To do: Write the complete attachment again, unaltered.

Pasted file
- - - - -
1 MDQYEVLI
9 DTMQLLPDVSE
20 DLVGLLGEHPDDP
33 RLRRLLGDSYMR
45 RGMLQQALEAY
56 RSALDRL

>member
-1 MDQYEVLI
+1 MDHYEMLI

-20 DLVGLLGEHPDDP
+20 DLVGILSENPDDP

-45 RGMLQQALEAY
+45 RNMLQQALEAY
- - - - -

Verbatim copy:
1 MDQYEVLI
9 DTMQLLPDVSE
20 DLVGLLGEHPDDP
33 RLRRLLGDSYMR
45 RGMLQQALEAY
56 RSALDRL

>member
-1 MDQYEVLI
+1 MDHYEMLI

-20 DLVGLLGEHPDDP
+20 DLVGILSENPDDP

-45 RGMLQQALEAY
+45 RNMLQQALEAY